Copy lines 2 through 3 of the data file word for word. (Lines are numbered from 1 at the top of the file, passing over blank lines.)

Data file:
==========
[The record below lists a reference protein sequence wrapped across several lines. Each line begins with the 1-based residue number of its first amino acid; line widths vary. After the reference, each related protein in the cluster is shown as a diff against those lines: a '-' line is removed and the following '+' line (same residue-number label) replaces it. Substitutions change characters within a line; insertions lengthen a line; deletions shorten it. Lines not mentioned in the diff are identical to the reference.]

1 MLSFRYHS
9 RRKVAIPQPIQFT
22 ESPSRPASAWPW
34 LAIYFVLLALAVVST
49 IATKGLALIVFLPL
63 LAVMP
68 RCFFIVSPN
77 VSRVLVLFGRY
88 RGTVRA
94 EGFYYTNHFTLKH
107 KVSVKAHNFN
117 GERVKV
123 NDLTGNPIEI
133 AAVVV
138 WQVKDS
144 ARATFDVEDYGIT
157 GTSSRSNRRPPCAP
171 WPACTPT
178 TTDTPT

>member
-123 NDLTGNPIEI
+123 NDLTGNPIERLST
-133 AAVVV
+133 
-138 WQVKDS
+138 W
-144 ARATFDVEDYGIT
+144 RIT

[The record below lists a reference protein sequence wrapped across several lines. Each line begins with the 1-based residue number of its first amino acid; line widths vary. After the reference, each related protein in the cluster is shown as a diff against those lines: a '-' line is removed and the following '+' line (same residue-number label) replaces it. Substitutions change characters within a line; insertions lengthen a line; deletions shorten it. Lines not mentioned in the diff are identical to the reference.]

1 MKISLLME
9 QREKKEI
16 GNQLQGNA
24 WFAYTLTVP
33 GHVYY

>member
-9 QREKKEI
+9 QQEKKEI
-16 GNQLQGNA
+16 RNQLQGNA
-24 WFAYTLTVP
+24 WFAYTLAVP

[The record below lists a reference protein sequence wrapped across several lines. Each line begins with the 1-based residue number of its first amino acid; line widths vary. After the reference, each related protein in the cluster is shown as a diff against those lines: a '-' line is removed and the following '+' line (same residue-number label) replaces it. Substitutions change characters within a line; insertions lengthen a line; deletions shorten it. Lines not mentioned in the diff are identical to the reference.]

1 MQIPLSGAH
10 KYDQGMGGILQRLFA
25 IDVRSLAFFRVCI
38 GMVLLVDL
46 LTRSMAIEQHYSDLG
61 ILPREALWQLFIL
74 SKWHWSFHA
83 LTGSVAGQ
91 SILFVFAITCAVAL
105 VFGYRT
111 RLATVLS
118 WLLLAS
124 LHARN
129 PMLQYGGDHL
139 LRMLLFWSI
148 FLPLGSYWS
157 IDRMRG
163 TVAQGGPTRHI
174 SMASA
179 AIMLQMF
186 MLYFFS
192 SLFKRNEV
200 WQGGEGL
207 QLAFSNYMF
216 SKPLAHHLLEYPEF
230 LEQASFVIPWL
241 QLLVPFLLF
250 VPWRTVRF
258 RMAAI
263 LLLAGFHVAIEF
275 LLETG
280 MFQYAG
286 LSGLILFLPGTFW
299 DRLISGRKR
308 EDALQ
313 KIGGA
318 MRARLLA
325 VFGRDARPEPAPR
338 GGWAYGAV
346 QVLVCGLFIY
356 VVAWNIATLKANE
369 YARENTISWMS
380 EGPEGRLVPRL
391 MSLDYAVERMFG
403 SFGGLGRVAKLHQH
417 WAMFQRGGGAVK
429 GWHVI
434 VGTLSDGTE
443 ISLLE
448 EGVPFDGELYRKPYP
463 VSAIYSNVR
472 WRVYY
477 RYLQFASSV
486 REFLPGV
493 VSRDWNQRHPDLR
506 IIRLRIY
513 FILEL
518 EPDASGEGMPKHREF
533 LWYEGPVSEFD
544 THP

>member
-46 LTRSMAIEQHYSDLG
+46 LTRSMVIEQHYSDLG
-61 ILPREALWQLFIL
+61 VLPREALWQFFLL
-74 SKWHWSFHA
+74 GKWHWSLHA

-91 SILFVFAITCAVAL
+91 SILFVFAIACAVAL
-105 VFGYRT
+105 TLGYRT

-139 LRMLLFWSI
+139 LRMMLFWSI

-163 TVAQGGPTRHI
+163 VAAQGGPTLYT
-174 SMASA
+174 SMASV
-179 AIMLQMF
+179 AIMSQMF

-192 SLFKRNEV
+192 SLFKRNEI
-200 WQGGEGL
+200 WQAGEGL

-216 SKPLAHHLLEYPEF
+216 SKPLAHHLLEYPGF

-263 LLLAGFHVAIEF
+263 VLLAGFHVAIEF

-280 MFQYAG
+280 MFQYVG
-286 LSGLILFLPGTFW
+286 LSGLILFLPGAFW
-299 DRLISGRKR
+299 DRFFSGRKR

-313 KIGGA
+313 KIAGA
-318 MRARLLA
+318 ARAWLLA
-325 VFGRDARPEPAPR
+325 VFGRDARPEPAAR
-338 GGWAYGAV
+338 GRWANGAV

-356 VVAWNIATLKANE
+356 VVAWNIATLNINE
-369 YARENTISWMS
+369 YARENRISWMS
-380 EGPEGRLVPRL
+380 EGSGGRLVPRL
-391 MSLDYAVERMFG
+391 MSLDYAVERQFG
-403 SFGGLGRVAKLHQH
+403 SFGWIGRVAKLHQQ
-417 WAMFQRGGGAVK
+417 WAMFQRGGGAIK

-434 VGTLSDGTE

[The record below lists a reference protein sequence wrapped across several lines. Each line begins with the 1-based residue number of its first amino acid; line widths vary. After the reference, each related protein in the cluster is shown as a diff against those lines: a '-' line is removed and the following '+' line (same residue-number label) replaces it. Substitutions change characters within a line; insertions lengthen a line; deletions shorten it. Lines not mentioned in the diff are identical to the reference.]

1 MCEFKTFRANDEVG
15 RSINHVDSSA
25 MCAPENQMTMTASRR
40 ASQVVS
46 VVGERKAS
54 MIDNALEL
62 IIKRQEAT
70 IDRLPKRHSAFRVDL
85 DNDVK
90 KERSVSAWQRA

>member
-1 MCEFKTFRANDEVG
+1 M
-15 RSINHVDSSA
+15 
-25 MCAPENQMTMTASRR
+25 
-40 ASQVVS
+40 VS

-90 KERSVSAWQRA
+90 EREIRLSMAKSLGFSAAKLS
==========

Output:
1 MLSFRYHS
9 RRKVAIPQPIQFT